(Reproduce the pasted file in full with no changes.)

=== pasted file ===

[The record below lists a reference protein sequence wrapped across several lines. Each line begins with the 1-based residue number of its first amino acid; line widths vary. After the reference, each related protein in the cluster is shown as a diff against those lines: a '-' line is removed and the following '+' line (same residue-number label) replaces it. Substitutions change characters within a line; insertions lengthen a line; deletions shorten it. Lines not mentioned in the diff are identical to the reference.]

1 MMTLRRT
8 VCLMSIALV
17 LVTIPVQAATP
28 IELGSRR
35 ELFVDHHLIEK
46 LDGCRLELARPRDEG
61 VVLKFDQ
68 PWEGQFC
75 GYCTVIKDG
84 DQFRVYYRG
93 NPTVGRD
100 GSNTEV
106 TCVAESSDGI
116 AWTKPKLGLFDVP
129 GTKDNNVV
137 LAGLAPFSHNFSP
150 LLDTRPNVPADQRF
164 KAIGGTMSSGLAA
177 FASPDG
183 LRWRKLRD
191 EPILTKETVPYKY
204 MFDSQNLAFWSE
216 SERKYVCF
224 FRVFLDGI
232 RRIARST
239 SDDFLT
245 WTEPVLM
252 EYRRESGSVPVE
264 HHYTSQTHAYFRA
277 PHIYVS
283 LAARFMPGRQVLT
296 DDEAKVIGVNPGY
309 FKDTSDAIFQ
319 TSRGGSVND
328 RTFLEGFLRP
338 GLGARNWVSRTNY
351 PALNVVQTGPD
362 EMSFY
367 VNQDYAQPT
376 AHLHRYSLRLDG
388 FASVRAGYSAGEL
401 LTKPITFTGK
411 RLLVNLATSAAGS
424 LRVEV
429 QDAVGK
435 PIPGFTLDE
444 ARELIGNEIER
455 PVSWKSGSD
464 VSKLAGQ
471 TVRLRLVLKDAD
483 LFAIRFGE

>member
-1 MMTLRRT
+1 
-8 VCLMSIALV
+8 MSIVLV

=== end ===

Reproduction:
[The record below lists a reference protein sequence wrapped across several lines. Each line begins with the 1-based residue number of its first amino acid; line widths vary. After the reference, each related protein in the cluster is shown as a diff against those lines: a '-' line is removed and the following '+' line (same residue-number label) replaces it. Substitutions change characters within a line; insertions lengthen a line; deletions shorten it. Lines not mentioned in the diff are identical to the reference.]

1 MMTLRRT
8 VCLMSIALV
17 LVTIPVQAATP
28 IELGSRR
35 ELFVDHHLIEK
46 LDGCRLELARPRDEG
61 VVLKFDQ
68 PWEGQFC
75 GYCTVIKDG
84 DQFRVYYRG
93 NPTVGRD
100 GSNTEV
106 TCVAESSDGI
116 AWTKPKLGLFDVP
129 GTKDNNVV
137 LAGLAPFSHNFSP
150 LLDTRPNVPADQRF
164 KAIGGTMSSGLAA
177 FASPDG
183 LRWRKLRD
191 EPILTKETVPYKY
204 MFDSQNLAFWSE
216 SERKYVCF
224 FRVFLDGI
232 RRIARST
239 SDDFLT
245 WTEPVLM
252 EYRRESGSVPVE
264 HHYTSQTHAYFRA
277 PHIYVS
283 LAARFMPGRQVLT
296 DDEAKVIGVNPGY
309 FKDTSDAIFQ
319 TSRGGSVND
328 RTFLEGFLRP
338 GLGARNWVSRTNY
351 PALNVVQTGPD
362 EMSFY
367 VNQDYAQPT
376 AHLHRYSLRLDG
388 FASVRAGYSAGEL
401 LTKPITFTGK
411 RLLVNLATSAAGS
424 LRVEV
429 QDAVGK
435 PIPGFTLDE
444 ARELIGNEIER
455 PVSWKSGSD
464 VSKLAGQ
471 TVRLRLVLKDAD
483 LFAIRFGE

>member
-1 MMTLRRT
+1 
-8 VCLMSIALV
+8 MSIVLV